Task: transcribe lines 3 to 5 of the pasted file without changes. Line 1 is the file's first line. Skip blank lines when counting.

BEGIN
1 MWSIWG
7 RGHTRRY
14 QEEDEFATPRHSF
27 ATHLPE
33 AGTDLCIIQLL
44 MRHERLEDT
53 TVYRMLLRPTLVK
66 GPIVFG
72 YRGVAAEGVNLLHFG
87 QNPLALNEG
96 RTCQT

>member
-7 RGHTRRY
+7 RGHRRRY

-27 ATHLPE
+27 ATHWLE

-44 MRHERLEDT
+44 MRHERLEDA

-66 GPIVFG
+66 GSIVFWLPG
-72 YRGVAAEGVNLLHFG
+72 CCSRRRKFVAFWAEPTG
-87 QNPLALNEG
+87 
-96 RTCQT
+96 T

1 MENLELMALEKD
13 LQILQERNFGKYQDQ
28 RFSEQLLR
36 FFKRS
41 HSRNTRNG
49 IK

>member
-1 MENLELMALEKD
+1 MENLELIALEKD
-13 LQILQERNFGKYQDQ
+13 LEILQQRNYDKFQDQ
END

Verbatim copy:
14 QEEDEFATPRHSF
27 ATHLPE
33 AGTDLCIIQLL